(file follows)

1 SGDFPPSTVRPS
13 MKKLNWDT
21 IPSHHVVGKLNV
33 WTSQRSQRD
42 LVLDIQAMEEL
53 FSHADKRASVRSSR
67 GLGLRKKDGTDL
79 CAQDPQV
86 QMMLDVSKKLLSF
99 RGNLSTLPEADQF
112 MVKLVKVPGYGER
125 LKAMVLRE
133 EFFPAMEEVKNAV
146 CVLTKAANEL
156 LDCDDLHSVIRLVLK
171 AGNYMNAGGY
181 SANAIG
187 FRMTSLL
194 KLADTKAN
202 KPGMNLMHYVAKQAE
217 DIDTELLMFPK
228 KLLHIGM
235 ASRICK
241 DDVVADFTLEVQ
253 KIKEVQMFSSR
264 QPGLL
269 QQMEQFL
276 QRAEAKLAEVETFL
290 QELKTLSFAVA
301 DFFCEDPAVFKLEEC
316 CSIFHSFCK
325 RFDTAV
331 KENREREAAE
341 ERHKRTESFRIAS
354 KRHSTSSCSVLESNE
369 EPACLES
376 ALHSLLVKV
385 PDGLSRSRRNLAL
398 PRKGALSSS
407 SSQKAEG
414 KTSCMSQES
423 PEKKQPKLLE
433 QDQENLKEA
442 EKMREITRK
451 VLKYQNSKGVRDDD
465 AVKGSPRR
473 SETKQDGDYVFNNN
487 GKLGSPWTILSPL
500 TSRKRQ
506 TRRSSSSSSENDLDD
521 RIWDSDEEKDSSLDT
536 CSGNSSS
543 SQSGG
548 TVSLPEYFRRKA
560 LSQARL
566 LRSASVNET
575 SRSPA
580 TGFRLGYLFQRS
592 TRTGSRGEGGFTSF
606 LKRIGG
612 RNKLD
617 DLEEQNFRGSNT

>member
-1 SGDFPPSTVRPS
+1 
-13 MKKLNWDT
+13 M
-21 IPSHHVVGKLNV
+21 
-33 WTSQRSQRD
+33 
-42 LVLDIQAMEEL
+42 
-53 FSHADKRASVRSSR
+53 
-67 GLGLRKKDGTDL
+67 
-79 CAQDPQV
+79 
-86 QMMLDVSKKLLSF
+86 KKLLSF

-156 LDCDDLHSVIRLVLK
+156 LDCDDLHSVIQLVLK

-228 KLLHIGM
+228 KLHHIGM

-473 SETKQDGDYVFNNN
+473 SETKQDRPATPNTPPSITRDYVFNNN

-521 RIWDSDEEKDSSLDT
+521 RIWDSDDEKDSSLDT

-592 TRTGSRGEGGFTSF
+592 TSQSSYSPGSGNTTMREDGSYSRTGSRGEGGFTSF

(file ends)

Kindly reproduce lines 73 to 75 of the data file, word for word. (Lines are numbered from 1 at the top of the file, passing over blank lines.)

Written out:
+42 
-53 FSHADKRASVRSSR
+53 